What Can Models Learn From Diplomats?

Karlie Kloss by Raymond Meier for Vogue US August 2010

Karlie Kloss by Raymond Meier for Vogue US August 2010

By Jasmine Chorley Foster

In an article for Entrepreneur Magazine, Nadia Goodman talks to former diplomat, Carey Cavanaugh, and outlines 5 diplomatic tools that businesspeople should borrow when it comes to building business relationships. As a model, you're constantly meeting new people so it's important to make the most out of all those connections.

1. Be honest about what you can reveal. 
Diplomats are known as "people who lie for their countries," and corporations are often seen as equally deceitful. But in both cases, telling the truth is essential for success. "Truth builds a solid reputation," Cavanaugh says. "It's the key to establishing long-term relationships that you can rely on in a crunch."
When secrecy is essential, with an upcoming product launch or a private personnel issue, don't compromise honesty. "You can keep secrets and still tell the truth," Cavanaugh says. Just be honest about what you can and cannot say.

If a question makes you uncomfortable, or you're not sure how to answer, it's perfectly alright to explain that. If you're on set and the stylist asks how much you grossed last year in Tokyo, that's a pretty personal question and you can explain that you would feel uncomfortable to disclose that sort of information. 

2. Do your research. 
Just as a diplomat would learn about a culture's customs before a visit, learn as much as you can before you try to connect with a customer, peer, or potential partner. Learn what they value, how they behave, what their long-term interests are, and what they need or want.
Use that knowledge to help you craft your message or product, address specific needs, and show that you understand their values. "You'll avoid missteps," Cavanaugh says.

Doing the appropriate research is essential. If you're going to Tokyo, it'll be helpful to know why Japan is so consumed with the culture of cuteness.  Researching a client is also important, as Natalia Zurowski wrote about in this TBM Op-Ed.

3. Listen more than you talk.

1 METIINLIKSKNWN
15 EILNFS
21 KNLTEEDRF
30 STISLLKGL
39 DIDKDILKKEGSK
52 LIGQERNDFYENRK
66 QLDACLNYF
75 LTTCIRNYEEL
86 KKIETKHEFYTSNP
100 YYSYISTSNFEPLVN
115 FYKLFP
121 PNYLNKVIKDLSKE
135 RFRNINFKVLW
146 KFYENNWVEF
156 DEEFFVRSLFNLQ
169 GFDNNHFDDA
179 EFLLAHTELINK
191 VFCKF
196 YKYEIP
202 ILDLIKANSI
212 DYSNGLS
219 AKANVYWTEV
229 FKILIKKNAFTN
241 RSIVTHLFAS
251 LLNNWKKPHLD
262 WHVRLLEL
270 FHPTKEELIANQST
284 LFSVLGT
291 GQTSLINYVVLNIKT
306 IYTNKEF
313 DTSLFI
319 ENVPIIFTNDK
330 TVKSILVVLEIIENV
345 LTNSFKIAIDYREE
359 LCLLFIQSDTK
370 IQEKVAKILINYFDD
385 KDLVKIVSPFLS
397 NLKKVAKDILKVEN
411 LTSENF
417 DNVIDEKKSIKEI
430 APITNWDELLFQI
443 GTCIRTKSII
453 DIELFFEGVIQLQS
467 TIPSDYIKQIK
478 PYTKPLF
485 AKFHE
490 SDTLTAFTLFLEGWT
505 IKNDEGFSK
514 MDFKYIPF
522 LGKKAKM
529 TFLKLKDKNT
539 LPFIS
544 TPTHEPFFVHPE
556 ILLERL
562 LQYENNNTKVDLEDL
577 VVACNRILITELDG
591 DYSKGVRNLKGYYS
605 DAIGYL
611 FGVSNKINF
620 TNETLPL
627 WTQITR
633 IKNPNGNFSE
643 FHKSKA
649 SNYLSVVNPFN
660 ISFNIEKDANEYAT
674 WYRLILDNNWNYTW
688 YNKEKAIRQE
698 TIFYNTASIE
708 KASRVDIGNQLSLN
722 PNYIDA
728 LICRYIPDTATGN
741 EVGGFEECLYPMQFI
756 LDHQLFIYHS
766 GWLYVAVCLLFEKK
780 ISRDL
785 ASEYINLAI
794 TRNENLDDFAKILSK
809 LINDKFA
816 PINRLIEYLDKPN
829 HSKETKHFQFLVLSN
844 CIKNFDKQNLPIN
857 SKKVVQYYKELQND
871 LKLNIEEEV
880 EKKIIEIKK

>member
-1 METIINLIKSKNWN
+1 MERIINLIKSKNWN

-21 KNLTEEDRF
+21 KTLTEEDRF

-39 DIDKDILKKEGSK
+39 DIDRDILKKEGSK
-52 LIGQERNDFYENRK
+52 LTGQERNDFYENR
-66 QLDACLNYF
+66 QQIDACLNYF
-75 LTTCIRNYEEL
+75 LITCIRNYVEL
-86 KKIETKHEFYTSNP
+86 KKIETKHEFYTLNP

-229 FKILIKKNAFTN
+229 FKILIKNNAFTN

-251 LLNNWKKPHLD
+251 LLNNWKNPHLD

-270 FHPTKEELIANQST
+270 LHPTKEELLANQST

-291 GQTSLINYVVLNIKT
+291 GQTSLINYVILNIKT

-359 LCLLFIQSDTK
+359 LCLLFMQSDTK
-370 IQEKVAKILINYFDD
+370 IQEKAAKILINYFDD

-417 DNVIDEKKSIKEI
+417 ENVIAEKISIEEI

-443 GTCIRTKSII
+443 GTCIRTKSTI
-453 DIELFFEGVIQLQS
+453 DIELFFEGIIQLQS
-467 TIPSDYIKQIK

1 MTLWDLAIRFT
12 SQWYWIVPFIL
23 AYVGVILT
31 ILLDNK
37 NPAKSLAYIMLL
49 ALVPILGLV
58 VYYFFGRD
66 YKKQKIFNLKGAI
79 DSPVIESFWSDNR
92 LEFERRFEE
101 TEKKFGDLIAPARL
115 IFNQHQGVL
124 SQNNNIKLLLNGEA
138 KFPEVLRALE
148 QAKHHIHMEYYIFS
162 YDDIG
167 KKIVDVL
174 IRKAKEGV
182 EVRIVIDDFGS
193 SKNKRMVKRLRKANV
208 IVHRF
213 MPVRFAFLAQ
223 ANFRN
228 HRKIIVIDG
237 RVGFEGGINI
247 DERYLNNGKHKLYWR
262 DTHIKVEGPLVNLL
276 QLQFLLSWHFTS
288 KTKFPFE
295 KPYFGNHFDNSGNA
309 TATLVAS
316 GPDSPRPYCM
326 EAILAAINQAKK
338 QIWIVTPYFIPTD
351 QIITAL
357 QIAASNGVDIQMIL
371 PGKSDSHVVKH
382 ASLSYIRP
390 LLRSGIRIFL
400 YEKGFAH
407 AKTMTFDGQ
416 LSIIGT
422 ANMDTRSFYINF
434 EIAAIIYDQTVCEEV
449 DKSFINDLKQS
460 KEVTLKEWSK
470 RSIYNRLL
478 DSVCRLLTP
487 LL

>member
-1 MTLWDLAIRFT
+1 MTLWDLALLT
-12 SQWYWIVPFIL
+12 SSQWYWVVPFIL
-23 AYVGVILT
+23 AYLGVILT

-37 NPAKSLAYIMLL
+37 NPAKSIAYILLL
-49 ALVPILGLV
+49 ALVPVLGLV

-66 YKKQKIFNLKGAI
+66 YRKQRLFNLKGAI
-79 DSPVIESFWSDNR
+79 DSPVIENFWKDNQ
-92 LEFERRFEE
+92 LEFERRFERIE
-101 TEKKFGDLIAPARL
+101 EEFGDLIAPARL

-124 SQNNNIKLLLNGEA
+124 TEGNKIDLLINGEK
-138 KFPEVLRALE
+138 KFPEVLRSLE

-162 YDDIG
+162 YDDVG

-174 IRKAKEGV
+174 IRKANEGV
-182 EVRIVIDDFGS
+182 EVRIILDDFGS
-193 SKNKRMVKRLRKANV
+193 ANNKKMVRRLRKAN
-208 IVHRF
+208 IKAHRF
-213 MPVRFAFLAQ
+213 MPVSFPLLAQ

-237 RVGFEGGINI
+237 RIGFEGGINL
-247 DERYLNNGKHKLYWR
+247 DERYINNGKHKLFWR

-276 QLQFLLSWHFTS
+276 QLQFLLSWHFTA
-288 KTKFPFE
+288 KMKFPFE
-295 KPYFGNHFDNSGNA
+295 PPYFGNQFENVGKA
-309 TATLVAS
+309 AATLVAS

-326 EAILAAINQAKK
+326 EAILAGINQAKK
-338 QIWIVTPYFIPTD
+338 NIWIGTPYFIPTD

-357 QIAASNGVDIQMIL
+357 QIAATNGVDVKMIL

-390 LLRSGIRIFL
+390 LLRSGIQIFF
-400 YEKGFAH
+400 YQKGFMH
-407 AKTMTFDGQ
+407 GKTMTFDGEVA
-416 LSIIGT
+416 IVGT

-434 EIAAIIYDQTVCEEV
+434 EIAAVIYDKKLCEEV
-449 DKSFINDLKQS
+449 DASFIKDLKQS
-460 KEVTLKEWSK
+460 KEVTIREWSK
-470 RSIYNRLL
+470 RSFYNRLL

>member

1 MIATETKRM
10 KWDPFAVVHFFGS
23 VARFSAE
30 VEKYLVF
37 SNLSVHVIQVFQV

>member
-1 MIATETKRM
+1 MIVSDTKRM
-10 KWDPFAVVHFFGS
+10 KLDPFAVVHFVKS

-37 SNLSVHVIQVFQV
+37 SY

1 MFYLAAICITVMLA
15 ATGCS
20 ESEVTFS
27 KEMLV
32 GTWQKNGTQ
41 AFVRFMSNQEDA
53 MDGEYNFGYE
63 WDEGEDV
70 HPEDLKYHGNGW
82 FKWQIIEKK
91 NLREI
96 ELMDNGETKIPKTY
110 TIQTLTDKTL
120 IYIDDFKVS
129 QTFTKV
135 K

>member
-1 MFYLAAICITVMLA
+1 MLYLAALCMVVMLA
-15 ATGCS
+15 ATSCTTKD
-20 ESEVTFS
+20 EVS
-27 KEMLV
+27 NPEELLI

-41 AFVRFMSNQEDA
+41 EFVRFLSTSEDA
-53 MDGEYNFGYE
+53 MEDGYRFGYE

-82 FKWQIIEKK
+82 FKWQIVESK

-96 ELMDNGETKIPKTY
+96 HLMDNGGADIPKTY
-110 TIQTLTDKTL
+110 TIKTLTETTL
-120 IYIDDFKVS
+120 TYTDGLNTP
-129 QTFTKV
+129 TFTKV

Diplomats and business people have a reputation for being pushy, but the best take time to listen. "Half the job is about saying what you want or need, but the other half is listening," Cavanaugh says. "It's as important to listen as it is to speak."
Listening makes the other party feel valued, helps you identify their needs, and allows you to respond more creatively. "When you listen, you can often find solutions that evade others," Cavanaugh says, making you more likely to reach your goals.

There's a certain advantage in being a model, in that conversation often goes on around you and participation is not expected. Socializing and participating in conversation is wonderful of course, but it's important to listen to the client, the photographer, the art director, etc. Having a moment to take in the conversation and look at it from an outside perspective can often afford you the chance to make wise observations about any misunderstandings or conflicts that arise. And it also ensures that you're not at the centre of conflict. 

4. Don't discount the little guys. 
The relationships you're building today, even those that seem inconsequential, are worth attention and care. "Relationships that don't seem important now will come back to you later, though you won't know when or how," Cavanaugh says.
A casual acquaintance may be the key to your next innovation, just as a tiny country may be the next major oil source for a diplomat. Build lasting relationships by treating others with integrity and give them your full attention when you're with them.

That shy model at a casting may be your roommate for two months in Taiwan. That casting director for the embarrassing soup commercial may be working on a major motion picture in a few years. You never know who can help you in your career - or who'll become your best friend. 

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5. Stay true to your values. 
In any negotiation or business decision, choose solutions that fit your values, even if they're not the easiest or cheapest options. "When you deviate from [your values], there’s a hard price to pay," Cavanaugh says. "It takes a long time to get a reputation back."
It's easiest to lose your values when you're getting impatient or growing rapidly, so in those moments, remember what you stand for. The more you act on consistent values, the stronger your business will be in the long run and the more your consumers will trust you.

Whether you're desperate for a big break or you've just booked the cover of a major magazine, it can be all too easy to forget what's important to you. Stay true to what you believe.

Read the full article here